Dear Friends and Hopeful Homeowners,

If you rent your home, you’re paying someone else’s mortgage! Buying a home is a great way to spend money on your housing that builds equity and value for YOU. It’s not only a home that you own, but it’s also an investment, a great way to build future wealth, and an asset you can be proud of.

Of course, you may want a home but simply can’t afford to buy right now. You’re definitely not alone! A recent survey by a personal banking firm reported that one in five Americans don’t even have a savings account and a significant portion of those that do don’t have any funds in it. Times can be tough and life is expensive. That’s for sure. 

One of the hardest parts of affording a home is coming up with the down payment. Coming up with 5%, 10% or 20% for a down payment may seem daunting…but it’s not impossible! And once you’ve come up with a down payment, if you buy wisely, your monthly mortgage and associated costs can be equal to (if not less than) what you pay in rent! I’ve found these steps to be helpful for clients who thought they’d never be able to come up with a down payment. 

1. Set a target goal. Talk to a mortgage professional to find out how much home you can afford. That way, you’ll know roughly how much you need to save for a down payment. Research shows that people who have specific dollar amounts in mind for a savings goal have a better success rate. 

2. Assess your spending habits. Don’t just make a rough audit of your monthly rent, utilities, insurance, and grocery costs. Really look into your monthly bank and credit statements from the last three months to see where your money is going. That will allow you to discover where you can start to cut back.

3. Shrink your TV package. The average cable bill hit a record $99.10 last year. That’s nearly 40% higher than the average from 2010! You can always - ALWAYS - call your local provider and try to negotiate a lower rate. If they have competition, use that as leverage. Also consider consolidating to only streaming services like Netflix, Hulu, and Sling TV.

4. Drop the gym membership. This could be tough if you frequent the gym - but many of us don’t. Think about what you can do outdoors, and research some of the endless home workouts available online.

5. Unload your stuff. This can be done locally or online, of course. Even niche items can be sold with online services like Craigslist and eBay. You may not be sitting on a fortune of stuff that people will pay for, but in combination with other savings, it will make a difference. 

6. Downsize your apartment. In Central Pennsylvania, moving from a one-bedroom to a studio could save a lot of money without sacrificing too much space. This can also help you purge some unnecessary belongings, which can also bring in some more cash. In addition to savings in rent, a smaller space can also create savings in heating and cooling bills. Every dollar counts!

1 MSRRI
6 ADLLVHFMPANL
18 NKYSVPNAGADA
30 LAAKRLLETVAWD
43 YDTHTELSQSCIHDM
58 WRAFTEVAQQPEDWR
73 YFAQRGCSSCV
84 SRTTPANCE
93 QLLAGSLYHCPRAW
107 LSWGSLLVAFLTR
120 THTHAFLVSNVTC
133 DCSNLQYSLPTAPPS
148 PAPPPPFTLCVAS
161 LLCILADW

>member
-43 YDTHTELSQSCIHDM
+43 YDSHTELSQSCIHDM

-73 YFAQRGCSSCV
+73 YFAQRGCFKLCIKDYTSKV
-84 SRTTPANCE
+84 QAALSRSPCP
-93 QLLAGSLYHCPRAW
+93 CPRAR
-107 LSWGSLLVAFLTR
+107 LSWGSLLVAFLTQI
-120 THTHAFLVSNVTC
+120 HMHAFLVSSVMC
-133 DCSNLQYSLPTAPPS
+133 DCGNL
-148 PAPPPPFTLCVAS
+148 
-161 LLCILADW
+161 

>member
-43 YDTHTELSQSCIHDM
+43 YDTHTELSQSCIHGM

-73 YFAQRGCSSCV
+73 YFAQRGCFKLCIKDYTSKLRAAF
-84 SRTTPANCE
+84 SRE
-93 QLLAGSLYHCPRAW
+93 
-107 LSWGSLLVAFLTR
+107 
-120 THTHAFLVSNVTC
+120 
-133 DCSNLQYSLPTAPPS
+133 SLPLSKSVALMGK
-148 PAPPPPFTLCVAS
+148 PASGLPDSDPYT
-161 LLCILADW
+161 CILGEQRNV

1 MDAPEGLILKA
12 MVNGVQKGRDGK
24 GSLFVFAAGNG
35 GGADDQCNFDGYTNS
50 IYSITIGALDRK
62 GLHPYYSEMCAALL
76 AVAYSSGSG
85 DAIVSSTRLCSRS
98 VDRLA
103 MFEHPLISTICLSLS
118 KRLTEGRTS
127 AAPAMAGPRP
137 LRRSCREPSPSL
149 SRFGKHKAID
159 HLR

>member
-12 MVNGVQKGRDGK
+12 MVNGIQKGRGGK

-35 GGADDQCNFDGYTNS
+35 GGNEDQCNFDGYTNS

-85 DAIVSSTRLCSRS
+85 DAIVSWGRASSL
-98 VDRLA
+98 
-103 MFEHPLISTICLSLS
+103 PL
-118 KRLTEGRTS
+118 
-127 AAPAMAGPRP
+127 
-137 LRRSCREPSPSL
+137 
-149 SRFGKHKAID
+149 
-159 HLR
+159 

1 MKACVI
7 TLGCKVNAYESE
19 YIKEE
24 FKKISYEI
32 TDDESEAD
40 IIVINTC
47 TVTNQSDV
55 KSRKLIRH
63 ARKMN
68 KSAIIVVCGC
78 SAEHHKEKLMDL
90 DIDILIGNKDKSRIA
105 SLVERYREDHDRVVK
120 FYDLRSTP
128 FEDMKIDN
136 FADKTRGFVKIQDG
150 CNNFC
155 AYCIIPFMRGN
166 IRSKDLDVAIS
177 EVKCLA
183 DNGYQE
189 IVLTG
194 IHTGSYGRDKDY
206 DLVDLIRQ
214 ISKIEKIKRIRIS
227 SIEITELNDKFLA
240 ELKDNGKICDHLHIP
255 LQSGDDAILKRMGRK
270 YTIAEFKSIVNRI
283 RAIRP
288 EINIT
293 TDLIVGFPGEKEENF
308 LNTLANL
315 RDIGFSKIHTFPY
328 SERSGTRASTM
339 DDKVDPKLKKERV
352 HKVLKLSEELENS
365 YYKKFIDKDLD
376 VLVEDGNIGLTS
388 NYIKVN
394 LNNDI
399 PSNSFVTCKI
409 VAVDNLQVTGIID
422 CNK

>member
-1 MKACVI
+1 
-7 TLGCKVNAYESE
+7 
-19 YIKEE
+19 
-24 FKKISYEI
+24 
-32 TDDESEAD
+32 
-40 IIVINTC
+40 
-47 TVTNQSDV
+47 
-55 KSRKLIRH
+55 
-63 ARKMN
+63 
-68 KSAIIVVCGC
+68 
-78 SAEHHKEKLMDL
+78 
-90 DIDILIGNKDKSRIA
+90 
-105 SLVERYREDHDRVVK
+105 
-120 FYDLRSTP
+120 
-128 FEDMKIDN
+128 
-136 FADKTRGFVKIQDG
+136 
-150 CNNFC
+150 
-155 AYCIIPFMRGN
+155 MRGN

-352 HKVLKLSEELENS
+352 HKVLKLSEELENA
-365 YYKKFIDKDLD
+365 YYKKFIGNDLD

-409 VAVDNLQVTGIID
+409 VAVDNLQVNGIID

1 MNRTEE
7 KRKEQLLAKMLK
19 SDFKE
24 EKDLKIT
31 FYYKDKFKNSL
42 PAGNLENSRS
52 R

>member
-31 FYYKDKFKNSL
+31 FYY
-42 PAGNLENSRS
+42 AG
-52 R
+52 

7. Get a side gig. You’re probably thinking your 9 to 5 job is enough work, but think about opportunity cost. That hour you just spent watching the Kardashians or Sports Center is $10 you could have made pouring coffee at the local coffee bar, driving for Uber, or doing freelance work for services like TaskRabbit or AgentAnything. A couple of night shifts or even a single weekend shift at a part-time job could contribute thousands toward your future down payment. 

8. Open a high-yield savings account. If you’re saving more or earning more with a new part-time job, don’t keep that money in your checking account where it’s not accruing any interest. High-yield savings accounts offer immediate access to money and accrue interest on a daily basis as well.

9. Get a cash rewards credit card. Ditch the no-frills credit card for one with cash-back rewards. It's an easy way to earn extra cash by paying for regular expenses, like utility bills or groceries, on your credit card, then paying them off each month. Credit cards typically have higher interest rates, so you should only do this if you are able to pay off your statement balance every month.

10. Save your tax refund. This is a nice yearly chunk of change depending on your work. If you can commit to socking away your tax refund in a savings account, it’ll be easier not to spend it when the check shows up.

Remember, buying a home isn’t easy, but it is one of the best long-term investments you can make.

If you’re not sure if you can afford to buy a home, or how to begin planning for a down payment, please give me a call (717) 609-8265 or email at I’d be happy to help you strategize…and that consultation won’t cost you a penny. When the time comes that you’re ready, we’ll find the right house for you – one that meets your needs and fits your budget.

I’m here to help!